Wednesday, November 23, 2011

The Web Site

I have to work on the last day of the month, so I’m trying to get a little bit ahead of myself on the Nano novel just in case. Unfortunately, the words were not cooperating today; I’m ahead, but not as much as I want to be.

Maybe I should go work on a quilt or two to clear my head. It’s been a crazy week; I think I deserve it.

Anyway, I was playing with the dog the other day, and it occurred to me that we somehow managed to raise a completely skeptical dog. Vita’s willing to play with you, even though she knows - or suspects - you are not being entirely honest with her when you do. (I’m not going to run up the stairs after the ball, because that just means you’re trying to get a head start on me when we’re playing hide and seek.)

She’s skeptical, but not cynical: even thought it’s true that we’re not always one hundred percent truthful with her, we’re truthful - and sincere - enough to make it worth her while to play with us. If she were cynical, she’d just run off with the ball and play with it by herself every single time.

Anyway, that’s sort of a roundabout way of explaining why I haven’t participated in any of the online discussions about the soft launch of the new Breyer web site on Monday. I’m a skeptic, not a cynic. But I also know better than to toss a ball into an arena full of cynics.

(Another grating thing: if I have to read one more post by hobbyists asking about the remaining issues on the JAH subscriptions, I swear I’m going to go outside and violently break something. People who regularly drop hundreds of dollars on a single model, whinging about twenty dollars worth of subscription fees? Talk to the hoof!)

Yeah, Reeves is not handling the launch as well as they should have; I’m surprised that it took them until this evening to finally send out an e-mail notification about it, and nothing at all on their Facebook page yet, as far as I can tell. (NOTE: I don’t "do" Facebook.)

I’ll just assume they did this "soft" launch as a way of working out the bugs with the early adopters in time for whatever they have planned for Black Friday/Cyber Monday (the web special Nokota, I presume?)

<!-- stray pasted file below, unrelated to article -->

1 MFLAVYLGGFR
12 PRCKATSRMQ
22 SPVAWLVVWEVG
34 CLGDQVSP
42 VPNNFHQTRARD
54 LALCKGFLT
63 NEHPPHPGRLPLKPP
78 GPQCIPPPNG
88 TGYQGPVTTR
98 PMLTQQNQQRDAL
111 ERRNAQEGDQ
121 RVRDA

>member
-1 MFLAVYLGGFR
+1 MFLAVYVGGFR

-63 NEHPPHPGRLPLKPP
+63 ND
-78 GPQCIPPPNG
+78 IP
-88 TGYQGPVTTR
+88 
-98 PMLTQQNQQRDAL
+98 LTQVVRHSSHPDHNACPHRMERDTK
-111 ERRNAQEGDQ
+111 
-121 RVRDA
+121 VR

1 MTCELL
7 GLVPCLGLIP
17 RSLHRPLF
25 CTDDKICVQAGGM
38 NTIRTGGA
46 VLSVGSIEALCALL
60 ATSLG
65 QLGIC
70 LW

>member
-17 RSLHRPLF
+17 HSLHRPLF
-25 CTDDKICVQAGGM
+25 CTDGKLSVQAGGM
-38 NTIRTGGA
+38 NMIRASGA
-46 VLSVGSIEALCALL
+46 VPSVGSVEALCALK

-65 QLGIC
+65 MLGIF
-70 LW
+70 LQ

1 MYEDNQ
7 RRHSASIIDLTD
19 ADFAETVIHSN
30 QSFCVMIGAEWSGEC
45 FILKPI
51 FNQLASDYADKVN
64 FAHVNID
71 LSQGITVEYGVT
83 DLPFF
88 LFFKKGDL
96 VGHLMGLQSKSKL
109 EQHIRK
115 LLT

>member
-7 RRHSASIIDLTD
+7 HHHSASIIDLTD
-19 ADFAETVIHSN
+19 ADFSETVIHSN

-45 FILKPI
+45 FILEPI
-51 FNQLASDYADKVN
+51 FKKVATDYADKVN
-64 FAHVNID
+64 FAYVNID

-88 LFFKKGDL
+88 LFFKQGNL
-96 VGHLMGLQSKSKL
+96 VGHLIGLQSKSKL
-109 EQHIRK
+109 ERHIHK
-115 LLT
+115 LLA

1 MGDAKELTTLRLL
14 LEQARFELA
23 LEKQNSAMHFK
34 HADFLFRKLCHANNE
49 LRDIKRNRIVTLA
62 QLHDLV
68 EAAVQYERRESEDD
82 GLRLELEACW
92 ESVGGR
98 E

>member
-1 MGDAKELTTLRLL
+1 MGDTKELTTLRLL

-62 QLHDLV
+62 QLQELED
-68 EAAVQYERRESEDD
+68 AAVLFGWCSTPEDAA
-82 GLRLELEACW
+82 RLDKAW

As for the web site itself, s’alright. It’s a little too cluttered for my taste, but I’m a design minimalist at heart. I’d rather they started out simpler, and scaled up, rather than hit us with that level of complexity early on. You know, show us they have mastered basic math before hitting the trigonometry textbook.

The Collector’s Club has turned out to be just an online JAH/forum/online store special access subscription type thing. Eh, whatever. Not crazy about the fee, but it’s not any different than paying for a subscription to a magazine or online forum. During the signup process they asked for an online ID, which I’m assuming means that they really are planning on implementing some sort of discussion forum in the future. (That ought to be …interesting.)

The only other thing I signed up for was the Vintage Club, since that’s my natural inclination. A lot of hobbyists are extremely concerned that the models that they’d be "forced" to buy through the program will be unsellable turkeys, but honestly, I am not that concerned. I’m going to assume that they’re going to stick with fairly "safe" (pre-1965) vintage molds and colors for their first offerings, and they’ll be asking for input from subscribers for the subsequent rounds.